Cargo turns an Uber drive into an in-car convenience store

A new start-up is allowing some Uber users to kill two birds with one stone: Hailing a ride while checking off their shopping lists.

Cargo, a convenience store on the go, is giving Uber drivers the ability to sell items like snacks, beauty products and phone chargers from a console box located in the center of the vehicle. The company currently is active in nine cities, including New York, Atlanta, Dallas, San Francisco and Los Angeles. Through a partnership with Grab, Cargo currently has over 7,000 boxes on the road and is live in nine cities in the U.S. as well as internationally.

In a few cities like San Francisco and Los Angeles, drivers are able to pick up Cargo at Uber’s Greenlight Hubs, where car operators come for on-boarding and personalized help. For its part, Uber hopes that the console, which is free for drivers to use, will help them earn extra income.

The company, founded by CEO Jeff Cripe and Jasper Wheeler in 2016, raised their initial seed round, $1.75 million through Techstars. This year, Cargo raised an additional $5.5 million from CRCM Ventures and eighteen94 capital, part of Kellogg’s venture capital fund.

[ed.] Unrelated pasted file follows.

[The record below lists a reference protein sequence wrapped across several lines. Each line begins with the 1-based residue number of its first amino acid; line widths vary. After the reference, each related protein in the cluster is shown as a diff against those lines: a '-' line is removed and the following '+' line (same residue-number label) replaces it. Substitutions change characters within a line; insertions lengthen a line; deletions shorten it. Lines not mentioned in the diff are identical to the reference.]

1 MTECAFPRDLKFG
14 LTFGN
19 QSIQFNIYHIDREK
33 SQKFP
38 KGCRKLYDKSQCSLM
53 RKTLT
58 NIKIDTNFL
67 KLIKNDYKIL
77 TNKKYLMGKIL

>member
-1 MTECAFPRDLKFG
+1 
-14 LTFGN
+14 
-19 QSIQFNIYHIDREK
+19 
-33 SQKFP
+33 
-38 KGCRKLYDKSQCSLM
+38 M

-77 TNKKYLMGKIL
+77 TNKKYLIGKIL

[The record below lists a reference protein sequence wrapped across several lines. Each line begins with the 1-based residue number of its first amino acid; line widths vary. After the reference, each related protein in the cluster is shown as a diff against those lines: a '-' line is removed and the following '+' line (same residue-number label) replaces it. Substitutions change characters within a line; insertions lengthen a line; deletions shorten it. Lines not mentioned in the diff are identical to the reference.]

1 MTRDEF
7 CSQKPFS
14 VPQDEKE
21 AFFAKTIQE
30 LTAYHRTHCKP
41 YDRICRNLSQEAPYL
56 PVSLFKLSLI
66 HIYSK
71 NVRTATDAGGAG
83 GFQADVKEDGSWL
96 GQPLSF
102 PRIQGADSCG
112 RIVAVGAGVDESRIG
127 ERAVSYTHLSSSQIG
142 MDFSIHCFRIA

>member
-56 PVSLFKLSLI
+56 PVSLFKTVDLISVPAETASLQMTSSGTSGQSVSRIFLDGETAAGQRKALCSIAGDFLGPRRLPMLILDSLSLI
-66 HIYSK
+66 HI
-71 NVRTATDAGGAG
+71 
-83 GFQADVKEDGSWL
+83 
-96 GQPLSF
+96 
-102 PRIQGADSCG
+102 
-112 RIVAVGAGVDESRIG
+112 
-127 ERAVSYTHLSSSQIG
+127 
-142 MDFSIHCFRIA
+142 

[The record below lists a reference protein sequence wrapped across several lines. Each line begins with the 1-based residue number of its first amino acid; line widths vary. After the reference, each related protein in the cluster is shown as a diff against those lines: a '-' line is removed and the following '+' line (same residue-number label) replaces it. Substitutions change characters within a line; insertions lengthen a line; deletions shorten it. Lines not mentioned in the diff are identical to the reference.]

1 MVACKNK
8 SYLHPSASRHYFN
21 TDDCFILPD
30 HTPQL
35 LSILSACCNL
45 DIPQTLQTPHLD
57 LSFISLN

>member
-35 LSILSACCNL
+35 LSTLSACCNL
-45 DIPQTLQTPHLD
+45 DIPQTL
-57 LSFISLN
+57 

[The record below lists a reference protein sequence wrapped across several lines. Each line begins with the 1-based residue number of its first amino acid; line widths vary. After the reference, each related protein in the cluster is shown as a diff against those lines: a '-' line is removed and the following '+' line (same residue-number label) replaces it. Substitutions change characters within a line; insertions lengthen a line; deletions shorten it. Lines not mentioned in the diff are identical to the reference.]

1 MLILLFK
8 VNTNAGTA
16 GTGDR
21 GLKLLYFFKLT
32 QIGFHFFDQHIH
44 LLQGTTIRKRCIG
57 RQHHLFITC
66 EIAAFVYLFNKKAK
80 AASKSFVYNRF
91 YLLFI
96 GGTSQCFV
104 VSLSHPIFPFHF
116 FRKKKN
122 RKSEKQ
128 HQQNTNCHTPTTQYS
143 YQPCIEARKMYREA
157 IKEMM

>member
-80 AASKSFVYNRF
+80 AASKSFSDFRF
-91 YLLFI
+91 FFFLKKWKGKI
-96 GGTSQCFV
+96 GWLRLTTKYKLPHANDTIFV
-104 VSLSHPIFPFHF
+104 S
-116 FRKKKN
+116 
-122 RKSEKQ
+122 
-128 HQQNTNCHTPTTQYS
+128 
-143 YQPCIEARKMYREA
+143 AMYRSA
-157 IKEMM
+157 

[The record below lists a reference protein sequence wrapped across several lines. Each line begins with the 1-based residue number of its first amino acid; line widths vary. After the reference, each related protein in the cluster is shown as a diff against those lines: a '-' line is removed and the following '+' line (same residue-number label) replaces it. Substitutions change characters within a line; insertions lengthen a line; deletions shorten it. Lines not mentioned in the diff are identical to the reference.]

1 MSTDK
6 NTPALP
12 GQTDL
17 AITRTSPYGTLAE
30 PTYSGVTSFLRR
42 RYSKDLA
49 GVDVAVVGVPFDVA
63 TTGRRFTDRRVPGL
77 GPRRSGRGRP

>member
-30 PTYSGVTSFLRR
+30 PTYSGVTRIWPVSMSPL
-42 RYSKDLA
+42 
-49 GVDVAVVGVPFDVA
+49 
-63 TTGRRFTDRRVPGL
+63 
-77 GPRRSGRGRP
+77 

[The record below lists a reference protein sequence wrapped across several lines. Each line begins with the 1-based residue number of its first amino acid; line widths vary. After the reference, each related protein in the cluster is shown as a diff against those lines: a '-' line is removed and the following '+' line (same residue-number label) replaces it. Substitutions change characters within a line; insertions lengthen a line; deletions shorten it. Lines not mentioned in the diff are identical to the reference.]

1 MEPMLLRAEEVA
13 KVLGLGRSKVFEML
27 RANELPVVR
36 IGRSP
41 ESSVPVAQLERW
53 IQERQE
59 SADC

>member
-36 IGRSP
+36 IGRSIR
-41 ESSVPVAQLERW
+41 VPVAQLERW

In an interview, Cripe compared his product to Boingo — which provides Internet service at airports — and Panasonic Avionics, which allows video streaming on airplanes.

And much like startups who disrupted airplane service delivery, Cargo hopes to achieve the same for cars, especially as the industry prepares for a driverless future. For now, the company sees itself as a provider of food, but in the future expects to branch out to entertainment and beyond.

“You look at the airline industry and you think back to your last flight and you realize, ‘Wow, there was a big multi billion dollar company that provided me with all the snacking and beverage services on that flight.” Cripe told CNBC.

“All these things provide comfort, productivity and entertainment,” he added. “It’s really things that passengers want and opt into because they’re a passive audience.”

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